Dealing with a child who has a rare disease is incredibly lonely and scary.  With FPIES, simple things bring fear and anxiety.  New food trialing with Jack leaves the whole family walking on egg shells.  Jack is doing beautifully now as far as eye contact and socializing.  He is playing well and interacting more with his twin brother.  He is seeking us out for comfort and his smile; it is luminous and melts our hearts. He is laughing and giggling like crazy! There is no diarrhea, no vomiting, no lethargy, allergy shiners or slap cheeks. He’s happy and content most of the time.  Can you blame us for not wanting to trial anymore foods for a LONG, LONG time? Not wanting to gamble and risk sickening our child by giving him say a banana or pork or broccoli? Yet the pressure is there to add more foods to his diet from his doctors.  Why are the doctor’s opinions more valid than ours as the parents? We know our baby; we know what happens when he fails a food and it’s horrendous.  What is the rush to add more food to his diet? He’s got oral aversions so we are desperately trying to work on increasing texture too. Does it really matter if he eats peaches before he’s two? 

We are thrilled with our GI and Allergist and they partner with us but I still feel the pressure to increase the number of foods in his diet. I am not sure how much of this is real or imagined. I do know that when we visit them in a few weeks we may or may not have a new food pass from the last visit we had.  Jack’s stomach flu thwarted our pear trial.  We hope to pick back up the beginning of next week again.  Doctors and parents need to work together and listen to one another. It’s a partnership and one side is not more dominant than the other however the final decision always goes to the parents. This is about the best interest of the child, it’s not about ego or protocol, and it’s a case by case basis, what works for Jack may or may not work for the next patient.  I hope whatever is happening with rare diseases, doctors, parents and CPS ends soon.  These investigations are causing undue trauma, stress and anxiety. Do doctors need to be mindful of MBPS, yes of course but the number of reports to CPS is disproportionately high as far as I can tell in families where rare diseases exist. CPS needs to focus their time and attention where it is most needed, with kids and families who are dealing with sexual abuse, physical, mental abuse, domestic violence and neglect (among many other things.) For the most part (because nothing is ever 100%) families living with rare diseases are just trying to do the right thing with no road map, and no framework to go by to keep their child safe, healthy and pain free.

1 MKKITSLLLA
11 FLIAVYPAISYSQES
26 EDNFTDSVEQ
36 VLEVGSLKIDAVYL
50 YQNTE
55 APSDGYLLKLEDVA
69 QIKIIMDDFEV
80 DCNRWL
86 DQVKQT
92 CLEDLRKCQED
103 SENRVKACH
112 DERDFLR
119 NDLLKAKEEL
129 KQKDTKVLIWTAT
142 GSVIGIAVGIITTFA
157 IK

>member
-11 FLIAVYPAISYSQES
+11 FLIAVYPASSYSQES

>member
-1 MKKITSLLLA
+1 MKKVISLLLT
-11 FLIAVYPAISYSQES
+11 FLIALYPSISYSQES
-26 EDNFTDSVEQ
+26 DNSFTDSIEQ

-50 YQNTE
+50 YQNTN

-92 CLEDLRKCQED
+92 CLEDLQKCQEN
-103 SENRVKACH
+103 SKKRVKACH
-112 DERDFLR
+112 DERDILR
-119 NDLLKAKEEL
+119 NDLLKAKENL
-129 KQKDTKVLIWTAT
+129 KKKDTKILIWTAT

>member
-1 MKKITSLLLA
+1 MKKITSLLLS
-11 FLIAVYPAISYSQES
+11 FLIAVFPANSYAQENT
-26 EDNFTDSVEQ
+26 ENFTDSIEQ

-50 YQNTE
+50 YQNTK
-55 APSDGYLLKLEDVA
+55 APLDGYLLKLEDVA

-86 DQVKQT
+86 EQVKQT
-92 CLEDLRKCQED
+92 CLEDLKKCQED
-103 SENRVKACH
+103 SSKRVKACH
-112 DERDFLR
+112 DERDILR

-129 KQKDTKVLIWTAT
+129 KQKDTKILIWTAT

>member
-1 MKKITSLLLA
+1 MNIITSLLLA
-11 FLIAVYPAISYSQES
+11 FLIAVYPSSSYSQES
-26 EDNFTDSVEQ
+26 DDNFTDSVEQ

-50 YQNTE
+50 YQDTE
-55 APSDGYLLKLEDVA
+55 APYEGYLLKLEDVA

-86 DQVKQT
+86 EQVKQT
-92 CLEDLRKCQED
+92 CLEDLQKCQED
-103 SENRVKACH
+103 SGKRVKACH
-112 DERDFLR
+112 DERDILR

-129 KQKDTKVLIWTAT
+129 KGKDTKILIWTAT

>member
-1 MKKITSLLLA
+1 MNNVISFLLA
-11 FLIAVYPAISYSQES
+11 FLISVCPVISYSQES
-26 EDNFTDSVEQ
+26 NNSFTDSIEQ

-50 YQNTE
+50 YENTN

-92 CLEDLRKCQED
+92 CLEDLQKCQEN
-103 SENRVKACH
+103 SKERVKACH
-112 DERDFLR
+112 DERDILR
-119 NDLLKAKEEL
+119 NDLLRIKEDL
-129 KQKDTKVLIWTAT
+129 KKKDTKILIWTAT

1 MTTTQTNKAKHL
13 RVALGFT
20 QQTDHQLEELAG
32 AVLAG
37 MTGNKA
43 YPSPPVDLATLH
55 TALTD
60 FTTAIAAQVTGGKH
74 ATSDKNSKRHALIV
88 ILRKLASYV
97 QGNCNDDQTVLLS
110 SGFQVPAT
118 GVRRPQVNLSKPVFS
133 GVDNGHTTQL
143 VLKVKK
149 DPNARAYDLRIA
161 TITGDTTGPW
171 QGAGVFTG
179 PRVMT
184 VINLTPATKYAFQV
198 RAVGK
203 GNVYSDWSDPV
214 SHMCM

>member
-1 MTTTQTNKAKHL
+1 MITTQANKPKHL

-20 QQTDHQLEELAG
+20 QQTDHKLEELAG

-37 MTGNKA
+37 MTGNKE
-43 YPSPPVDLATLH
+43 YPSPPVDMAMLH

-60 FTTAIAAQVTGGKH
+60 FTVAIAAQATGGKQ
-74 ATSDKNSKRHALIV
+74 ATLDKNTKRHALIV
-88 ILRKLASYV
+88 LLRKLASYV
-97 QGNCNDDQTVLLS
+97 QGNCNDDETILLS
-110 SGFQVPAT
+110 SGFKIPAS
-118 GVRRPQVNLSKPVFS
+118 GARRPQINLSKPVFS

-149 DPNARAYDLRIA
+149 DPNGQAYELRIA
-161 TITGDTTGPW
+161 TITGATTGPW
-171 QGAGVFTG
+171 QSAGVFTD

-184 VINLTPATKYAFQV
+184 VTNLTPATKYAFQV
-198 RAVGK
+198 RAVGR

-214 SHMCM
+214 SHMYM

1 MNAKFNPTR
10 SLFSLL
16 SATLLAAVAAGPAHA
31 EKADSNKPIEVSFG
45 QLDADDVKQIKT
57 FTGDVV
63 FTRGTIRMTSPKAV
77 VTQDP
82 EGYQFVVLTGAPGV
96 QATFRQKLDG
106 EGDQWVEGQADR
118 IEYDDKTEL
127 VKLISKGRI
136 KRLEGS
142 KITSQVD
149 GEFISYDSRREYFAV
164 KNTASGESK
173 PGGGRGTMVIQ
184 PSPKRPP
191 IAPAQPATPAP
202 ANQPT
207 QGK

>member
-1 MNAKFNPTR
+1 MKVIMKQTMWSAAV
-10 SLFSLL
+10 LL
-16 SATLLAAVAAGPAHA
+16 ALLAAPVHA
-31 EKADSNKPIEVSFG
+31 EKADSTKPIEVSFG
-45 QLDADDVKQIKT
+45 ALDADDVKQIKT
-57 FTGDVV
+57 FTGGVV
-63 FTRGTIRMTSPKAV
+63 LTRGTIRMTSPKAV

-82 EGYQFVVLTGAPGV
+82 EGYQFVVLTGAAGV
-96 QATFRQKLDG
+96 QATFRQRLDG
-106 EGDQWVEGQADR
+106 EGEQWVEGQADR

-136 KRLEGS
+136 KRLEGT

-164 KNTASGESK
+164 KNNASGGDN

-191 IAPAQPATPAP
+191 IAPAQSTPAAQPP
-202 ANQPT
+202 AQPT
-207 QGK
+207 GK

Friday, February 21, 2014

The Stomach Bug

On Friday February 14, 2014 our baby boy Sean began with diarrhea and few short hours later he was vomiting. 24 hours later it hit Jack with a vengeance, then 5 hours after Jack I was hit and 15 hours after me Grammy was down. The babysitter got it too. Can I tell you I haven’t been this sick in almost 20 years?! It was horrendous.  I have no idea how my wife was able to dodge this bullet, but she did.